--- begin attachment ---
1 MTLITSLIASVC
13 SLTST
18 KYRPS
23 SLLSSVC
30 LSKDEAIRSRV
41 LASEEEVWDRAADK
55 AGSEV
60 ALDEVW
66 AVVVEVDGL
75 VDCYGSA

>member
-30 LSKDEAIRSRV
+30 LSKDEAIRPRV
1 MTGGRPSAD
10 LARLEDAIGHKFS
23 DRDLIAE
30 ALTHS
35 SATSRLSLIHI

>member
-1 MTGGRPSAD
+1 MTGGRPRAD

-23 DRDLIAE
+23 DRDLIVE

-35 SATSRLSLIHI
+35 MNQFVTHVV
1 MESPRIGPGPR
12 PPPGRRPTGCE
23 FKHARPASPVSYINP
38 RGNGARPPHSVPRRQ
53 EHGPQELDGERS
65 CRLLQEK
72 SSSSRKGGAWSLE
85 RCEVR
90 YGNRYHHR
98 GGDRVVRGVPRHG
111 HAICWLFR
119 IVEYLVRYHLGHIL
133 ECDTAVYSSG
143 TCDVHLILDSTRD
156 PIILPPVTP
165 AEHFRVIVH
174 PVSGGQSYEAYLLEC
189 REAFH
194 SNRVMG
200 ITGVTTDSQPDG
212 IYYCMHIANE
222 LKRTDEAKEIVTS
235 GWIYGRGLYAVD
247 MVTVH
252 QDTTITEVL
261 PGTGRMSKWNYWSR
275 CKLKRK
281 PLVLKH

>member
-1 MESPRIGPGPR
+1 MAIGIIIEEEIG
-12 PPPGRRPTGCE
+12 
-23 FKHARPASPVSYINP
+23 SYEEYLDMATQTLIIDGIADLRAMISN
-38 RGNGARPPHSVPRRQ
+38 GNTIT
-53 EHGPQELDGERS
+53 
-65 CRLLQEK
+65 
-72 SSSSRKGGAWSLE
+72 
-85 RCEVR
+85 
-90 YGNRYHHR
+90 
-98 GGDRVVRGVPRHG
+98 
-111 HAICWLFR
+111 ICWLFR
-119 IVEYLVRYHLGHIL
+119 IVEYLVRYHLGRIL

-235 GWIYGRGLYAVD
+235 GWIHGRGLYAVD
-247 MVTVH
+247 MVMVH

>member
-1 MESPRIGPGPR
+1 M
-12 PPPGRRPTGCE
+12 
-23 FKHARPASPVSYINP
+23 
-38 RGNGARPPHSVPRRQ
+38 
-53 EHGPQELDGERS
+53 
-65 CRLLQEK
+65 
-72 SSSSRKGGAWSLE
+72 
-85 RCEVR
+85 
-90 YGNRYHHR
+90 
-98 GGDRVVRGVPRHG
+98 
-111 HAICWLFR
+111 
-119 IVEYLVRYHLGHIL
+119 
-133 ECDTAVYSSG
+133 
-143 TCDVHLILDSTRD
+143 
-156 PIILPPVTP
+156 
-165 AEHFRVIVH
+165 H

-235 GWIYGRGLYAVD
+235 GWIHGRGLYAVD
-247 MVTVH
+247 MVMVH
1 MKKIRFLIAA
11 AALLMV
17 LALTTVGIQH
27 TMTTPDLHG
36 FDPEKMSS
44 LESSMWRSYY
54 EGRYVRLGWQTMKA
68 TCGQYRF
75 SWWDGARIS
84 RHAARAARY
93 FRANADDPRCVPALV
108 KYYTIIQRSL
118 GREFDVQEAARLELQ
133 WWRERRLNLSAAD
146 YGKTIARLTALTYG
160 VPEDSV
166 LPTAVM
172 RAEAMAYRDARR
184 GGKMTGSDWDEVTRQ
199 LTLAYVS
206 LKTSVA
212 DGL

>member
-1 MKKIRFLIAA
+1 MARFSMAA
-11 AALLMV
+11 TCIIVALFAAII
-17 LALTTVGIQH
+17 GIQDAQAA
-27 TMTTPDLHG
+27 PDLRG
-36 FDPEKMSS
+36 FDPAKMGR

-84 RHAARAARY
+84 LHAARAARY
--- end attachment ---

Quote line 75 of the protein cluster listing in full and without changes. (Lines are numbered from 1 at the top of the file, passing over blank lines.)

-111 HAICWLFR